I’ve stumbled across several interesting articles on the science of willpower recently. This is a good example of the genre (though I’d take issue with the “plant based diet” item, and I confess I haven’t yet had a chance to watch the video): The Science of Willpower.
Just to summarize some of the ideas that stuck with me:
- Willpower is a limited resource.
- Your willpower is generally strongest earlier in the day.
- You also have better willpower when you are well rested (preferably eight hours of sleep), not hungry, and not under stress. (And good luck with all that!)
- Long term exercise of willpower can increase your reserves.
This was the first time I’d encountered the concept of Ego Depletion: this notion of willpower being expendable. I’m not sure it’s quite so clear cut as all that, as if you have a willpower bank with exactly x willpower minutes to withdraw per day, but looking at my own patterns, I can totally buy into the idea that willpower can be sapped by too many demands.
Which may well be one reason New Year’s resolutions fail: you suddenly put all sorts of new demands on your willpower at once, and this right after you’ve almost certainly spent the holidays encouraging your willpower to atrophy into flabby mush. It’s a fine recipe for failure.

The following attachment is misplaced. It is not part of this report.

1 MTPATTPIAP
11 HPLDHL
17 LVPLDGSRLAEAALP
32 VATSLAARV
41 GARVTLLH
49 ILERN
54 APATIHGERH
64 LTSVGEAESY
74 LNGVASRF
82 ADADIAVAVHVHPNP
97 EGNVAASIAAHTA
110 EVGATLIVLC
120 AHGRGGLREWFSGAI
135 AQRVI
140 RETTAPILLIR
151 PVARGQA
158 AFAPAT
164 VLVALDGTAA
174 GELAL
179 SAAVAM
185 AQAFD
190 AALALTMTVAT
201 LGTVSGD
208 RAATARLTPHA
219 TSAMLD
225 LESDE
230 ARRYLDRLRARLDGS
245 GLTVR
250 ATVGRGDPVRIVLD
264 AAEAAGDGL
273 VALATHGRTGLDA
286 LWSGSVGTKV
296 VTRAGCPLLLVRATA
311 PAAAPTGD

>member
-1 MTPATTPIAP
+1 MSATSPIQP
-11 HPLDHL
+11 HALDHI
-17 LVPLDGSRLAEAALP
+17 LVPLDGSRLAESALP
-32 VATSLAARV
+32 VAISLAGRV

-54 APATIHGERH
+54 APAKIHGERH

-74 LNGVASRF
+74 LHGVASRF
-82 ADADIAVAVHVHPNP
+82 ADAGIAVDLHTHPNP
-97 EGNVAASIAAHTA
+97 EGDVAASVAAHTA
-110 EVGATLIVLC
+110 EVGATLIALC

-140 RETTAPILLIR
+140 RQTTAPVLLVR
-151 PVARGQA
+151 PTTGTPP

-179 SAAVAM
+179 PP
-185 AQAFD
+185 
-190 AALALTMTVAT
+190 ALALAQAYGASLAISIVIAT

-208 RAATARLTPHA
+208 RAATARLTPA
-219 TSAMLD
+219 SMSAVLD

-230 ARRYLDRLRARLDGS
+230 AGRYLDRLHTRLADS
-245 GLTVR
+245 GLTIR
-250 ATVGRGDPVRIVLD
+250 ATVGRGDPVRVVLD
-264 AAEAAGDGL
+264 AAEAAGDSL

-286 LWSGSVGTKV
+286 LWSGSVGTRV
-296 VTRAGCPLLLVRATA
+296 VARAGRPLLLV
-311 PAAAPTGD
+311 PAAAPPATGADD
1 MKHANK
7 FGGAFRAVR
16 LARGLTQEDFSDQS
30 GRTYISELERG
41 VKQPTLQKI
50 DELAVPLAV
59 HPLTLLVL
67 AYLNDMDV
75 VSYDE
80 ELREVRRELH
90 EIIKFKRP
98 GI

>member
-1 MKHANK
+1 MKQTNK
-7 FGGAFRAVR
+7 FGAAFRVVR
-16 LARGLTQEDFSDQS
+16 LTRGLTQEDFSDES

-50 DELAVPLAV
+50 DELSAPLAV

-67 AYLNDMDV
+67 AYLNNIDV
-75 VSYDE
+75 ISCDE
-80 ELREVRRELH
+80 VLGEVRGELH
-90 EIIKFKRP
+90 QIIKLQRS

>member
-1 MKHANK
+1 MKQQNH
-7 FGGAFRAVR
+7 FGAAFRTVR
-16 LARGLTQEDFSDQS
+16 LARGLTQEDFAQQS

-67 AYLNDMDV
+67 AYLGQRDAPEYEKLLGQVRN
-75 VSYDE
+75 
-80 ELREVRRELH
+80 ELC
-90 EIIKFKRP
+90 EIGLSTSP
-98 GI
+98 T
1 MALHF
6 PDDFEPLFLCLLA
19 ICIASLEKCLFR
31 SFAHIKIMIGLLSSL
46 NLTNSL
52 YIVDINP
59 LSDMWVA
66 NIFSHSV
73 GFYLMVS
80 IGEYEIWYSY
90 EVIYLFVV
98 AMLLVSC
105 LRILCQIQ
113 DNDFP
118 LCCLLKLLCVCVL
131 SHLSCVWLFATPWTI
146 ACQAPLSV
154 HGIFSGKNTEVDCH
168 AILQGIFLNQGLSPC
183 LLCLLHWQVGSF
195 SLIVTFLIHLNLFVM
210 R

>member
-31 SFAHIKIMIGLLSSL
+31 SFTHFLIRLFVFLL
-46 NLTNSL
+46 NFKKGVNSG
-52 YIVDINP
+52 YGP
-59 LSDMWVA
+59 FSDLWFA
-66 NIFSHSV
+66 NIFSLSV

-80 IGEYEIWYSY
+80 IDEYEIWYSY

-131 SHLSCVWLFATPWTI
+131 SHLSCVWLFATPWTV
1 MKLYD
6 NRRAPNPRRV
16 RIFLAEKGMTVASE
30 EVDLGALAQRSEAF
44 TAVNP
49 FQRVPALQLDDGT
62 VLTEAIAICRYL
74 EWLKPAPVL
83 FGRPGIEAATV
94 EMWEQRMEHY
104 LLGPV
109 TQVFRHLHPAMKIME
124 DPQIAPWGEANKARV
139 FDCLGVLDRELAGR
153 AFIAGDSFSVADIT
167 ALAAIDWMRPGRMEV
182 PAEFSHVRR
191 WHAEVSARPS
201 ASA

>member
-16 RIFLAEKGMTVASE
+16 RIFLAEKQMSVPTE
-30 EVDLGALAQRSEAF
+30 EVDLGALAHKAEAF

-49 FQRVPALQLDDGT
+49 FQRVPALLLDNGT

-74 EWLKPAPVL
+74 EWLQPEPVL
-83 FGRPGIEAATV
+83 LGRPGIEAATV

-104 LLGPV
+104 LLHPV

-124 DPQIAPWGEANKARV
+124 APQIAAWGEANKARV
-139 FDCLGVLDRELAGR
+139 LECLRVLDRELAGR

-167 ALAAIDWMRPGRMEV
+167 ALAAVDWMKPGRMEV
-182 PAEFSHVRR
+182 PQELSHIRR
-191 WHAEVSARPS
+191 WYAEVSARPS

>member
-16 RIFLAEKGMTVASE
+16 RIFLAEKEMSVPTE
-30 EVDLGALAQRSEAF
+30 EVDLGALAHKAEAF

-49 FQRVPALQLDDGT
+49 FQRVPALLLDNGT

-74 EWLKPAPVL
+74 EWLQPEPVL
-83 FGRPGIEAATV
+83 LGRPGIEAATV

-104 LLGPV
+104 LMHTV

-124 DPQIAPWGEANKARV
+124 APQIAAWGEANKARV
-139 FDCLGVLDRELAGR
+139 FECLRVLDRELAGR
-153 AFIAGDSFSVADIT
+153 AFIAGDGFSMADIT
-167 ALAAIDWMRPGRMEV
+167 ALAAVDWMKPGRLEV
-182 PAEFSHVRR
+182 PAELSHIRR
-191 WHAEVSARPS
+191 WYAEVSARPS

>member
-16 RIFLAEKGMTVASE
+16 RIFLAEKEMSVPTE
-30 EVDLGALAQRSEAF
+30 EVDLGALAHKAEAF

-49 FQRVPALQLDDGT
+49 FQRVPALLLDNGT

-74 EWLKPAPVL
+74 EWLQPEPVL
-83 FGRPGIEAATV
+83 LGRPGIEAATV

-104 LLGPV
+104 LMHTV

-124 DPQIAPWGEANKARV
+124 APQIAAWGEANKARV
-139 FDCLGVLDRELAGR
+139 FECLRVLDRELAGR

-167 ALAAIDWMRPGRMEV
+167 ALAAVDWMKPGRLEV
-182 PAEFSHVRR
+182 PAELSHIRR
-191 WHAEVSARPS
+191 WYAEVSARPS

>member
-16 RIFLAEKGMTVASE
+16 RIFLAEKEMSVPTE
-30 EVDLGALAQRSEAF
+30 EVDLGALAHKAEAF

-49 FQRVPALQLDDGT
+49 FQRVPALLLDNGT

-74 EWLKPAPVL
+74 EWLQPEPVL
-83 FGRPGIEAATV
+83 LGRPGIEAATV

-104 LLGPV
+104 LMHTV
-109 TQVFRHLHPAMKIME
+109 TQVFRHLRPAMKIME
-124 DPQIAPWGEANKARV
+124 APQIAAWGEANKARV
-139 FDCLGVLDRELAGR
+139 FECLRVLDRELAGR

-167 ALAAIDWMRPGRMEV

Flashback: June, right after I got out of the Air Force. I could finally have a pet again, and I bought something I’d wanted since I was a kid: a Siamese kitten.
Mom took me to pick him up, in a little town not far from Montpelier, VT. He was not the cutest kitten in the world. He looked sort of like a white rat with a Jimmy Durante nose–said nose appearing gargantuan since it was nearly the only part of him that had darkened to seal point.
Driving home down windy Rt. 2, I held him tightly, and we bandied name possibilities. Continue reading
My year got off to a bit of a rocky start. I woke up on January 1st with a cold, so my planned resolutions–pray more, exercise, write daily, eat right, practice music, etc., etc.–all pretty much dissolved as I devolved into a miserable ball of soggy Kleenex and sneezes. I’ve spent much of the year thus far curled up on the couch, binge watching police procedurals on Netflix and sniffling.
So much for shiny starts.
I’m disappointed in myself and in the year. But you know, it may be just as well. Most years, I start off tiptoeing into the year, determined to keep it as perfect as possible as long as possible. This year–not to mix too many metaphors–I started straight off camping with 2015. I’ve seen it in its unwashed early morning state. I know it occasionally snores or chews with its mouth open.
Expectations have been lowered, perhaps. But I’d like to think they’ve just been stripped of artificial glow, my goals parsed to a core that’s solid and true. OK, so maybe I won’t have a perfect track record for the whole year, but that wasn’t going to happen anyway, was it? What matters is that I get up at least one more time than I fall.
Onward and upward.